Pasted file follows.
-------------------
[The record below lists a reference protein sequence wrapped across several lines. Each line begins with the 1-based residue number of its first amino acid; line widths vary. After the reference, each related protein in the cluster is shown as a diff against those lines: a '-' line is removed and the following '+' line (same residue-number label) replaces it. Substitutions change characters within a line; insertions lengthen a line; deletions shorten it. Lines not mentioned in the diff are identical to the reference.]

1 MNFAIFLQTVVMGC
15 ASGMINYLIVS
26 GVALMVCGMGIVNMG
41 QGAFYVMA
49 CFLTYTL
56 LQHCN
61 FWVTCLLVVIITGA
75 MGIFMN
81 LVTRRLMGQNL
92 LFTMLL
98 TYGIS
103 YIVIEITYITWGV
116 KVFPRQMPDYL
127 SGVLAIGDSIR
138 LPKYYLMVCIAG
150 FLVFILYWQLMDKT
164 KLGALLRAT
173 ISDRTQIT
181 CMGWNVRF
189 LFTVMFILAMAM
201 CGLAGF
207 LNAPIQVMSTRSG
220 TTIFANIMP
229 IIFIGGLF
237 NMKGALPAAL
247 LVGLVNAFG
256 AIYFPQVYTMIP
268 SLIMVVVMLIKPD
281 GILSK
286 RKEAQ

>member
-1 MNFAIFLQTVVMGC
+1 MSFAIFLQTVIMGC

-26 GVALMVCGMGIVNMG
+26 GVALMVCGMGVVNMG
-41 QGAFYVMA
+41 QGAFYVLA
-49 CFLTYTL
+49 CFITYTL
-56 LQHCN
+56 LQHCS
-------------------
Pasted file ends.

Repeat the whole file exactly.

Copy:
[The record below lists a reference protein sequence wrapped across several lines. Each line begins with the 1-based residue number of its first amino acid; line widths vary. After the reference, each related protein in the cluster is shown as a diff against those lines: a '-' line is removed and the following '+' line (same residue-number label) replaces it. Substitutions change characters within a line; insertions lengthen a line; deletions shorten it. Lines not mentioned in the diff are identical to the reference.]

1 MNFAIFLQTVVMGC
15 ASGMINYLIVS
26 GVALMVCGMGIVNMG
41 QGAFYVMA
49 CFLTYTL
56 LQHCN
61 FWVTCLLVVIITGA
75 MGIFMN
81 LVTRRLMGQNL
92 LFTMLL
98 TYGIS
103 YIVIEITYITWGV
116 KVFPRQMPDYL
127 SGVLAIGDSIR
138 LPKYYLMVCIAG
150 FLVFILYWQLMDKT
164 KLGALLRAT
173 ISDRTQIT
181 CMGWNVRF
189 LFTVMFILAMAM
201 CGLAGF
207 LNAPIQVMSTRSG
220 TTIFANIMP
229 IIFIGGLF
237 NMKGALPAAL
247 LVGLVNAFG
256 AIYFPQVYTMIP
268 SLIMVVVMLIKPD
281 GILSK
286 RKEAQ

>member
-1 MNFAIFLQTVVMGC
+1 MSFAIFLQTVIMGC

-26 GVALMVCGMGIVNMG
+26 GVALMVCGMGVVNMG
-41 QGAFYVMA
+41 QGAFYVLA
-49 CFLTYTL
+49 CFITYTL
-56 LQHCN
+56 LQHCS